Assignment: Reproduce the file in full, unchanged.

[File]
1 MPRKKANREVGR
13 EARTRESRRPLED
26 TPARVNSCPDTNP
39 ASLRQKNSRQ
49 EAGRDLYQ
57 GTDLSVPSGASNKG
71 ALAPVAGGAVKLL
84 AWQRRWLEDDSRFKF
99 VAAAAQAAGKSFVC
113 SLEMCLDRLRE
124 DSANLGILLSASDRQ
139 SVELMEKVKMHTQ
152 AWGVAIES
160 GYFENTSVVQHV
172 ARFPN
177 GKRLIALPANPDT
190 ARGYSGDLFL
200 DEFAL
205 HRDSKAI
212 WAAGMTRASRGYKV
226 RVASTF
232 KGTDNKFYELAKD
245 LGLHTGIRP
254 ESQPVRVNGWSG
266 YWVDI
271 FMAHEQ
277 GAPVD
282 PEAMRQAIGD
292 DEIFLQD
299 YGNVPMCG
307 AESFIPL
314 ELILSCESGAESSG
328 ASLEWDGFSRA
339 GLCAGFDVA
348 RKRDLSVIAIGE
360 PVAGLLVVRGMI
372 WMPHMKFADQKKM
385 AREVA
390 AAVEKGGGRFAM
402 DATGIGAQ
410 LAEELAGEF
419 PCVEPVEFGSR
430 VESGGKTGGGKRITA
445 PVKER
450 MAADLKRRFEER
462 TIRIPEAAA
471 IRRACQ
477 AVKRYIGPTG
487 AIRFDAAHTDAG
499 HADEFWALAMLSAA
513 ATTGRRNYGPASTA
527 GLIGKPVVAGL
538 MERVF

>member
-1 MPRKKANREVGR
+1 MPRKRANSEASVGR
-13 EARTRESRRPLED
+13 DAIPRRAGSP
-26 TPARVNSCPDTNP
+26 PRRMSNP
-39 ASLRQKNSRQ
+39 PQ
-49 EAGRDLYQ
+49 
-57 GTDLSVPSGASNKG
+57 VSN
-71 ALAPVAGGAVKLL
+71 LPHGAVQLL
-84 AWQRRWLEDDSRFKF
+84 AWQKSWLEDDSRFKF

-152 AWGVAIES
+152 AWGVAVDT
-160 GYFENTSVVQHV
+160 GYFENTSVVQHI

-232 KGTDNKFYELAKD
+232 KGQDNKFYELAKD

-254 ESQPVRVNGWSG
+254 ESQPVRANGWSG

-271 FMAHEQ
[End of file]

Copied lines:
1 MPRKKANREVGR
13 EARTRESRRPLED
26 TPARVNSCPDTNP
39 ASLRQKNSRQ
49 EAGRDLYQ
57 GTDLSVPSGASNKG
71 ALAPVAGGAVKLL
84 AWQRRWLEDDSRFKF
99 VAAAAQAAGKSFVC
113 SLEMCLDRLRE
124 DSANLGILLSASDRQ
139 SVELMEKVKMHTQ
152 AWGVAIES
160 GYFENTSVVQHV
172 ARFPN
177 GKRLIALPANPDT
190 ARGYSGDLFL
200 DEFAL
205 HRDSKAI
212 WAAGMTRASRGYKV
226 RVASTF
232 KGTDNKFYELAKD
245 LGLHTGIRP
254 ESQPVRVNGWSG
266 YWVDI
271 FMAHEQ
277 GAPVD
282 PEAMRQAIGD
292 DEIFLQD
299 YGNVPMCG
307 AESFIPL
314 ELILSCESGAESSG
328 ASLEWDGFSRA
339 GLCAGFDVA
348 RKRDLSVIAIGE
360 PVAGLLVVRGMI
372 WMPHMKFADQKKM
385 AREVA
390 AAVEKGGGRFAM
402 DATGIGAQ
410 LAEELAGEF
419 PCVEPVEFGSR
430 VESGGKTGGGKRITA
445 PVKER
450 MAADLKRRFEER
462 TIRIPEAAA
471 IRRACQ
477 AVKRYIGPTG
487 AIRFDAAHTDAG
499 HADEFWALAMLSAA
513 ATTGRRNYGPASTA
527 GLIGKPVVAGL
538 MERVF

>member
-1 MPRKKANREVGR
+1 MPRKRANSEASVGR
-13 EARTRESRRPLED
+13 DAIPRRAGSP
-26 TPARVNSCPDTNP
+26 PRRMSNP
-39 ASLRQKNSRQ
+39 PQ
-49 EAGRDLYQ
+49 
-57 GTDLSVPSGASNKG
+57 VSN
-71 ALAPVAGGAVKLL
+71 LPHGAVQLL
-84 AWQRRWLEDDSRFKF
+84 AWQKSWLEDDSRFKF

-152 AWGVAIES
+152 AWGVAVDT
-160 GYFENTSVVQHV
+160 GYFENTSVVQHI

-232 KGTDNKFYELAKD
+232 KGQDNKFYELAKD

-254 ESQPVRVNGWSG
+254 ESQPVRANGWSG

-271 FMAHEQ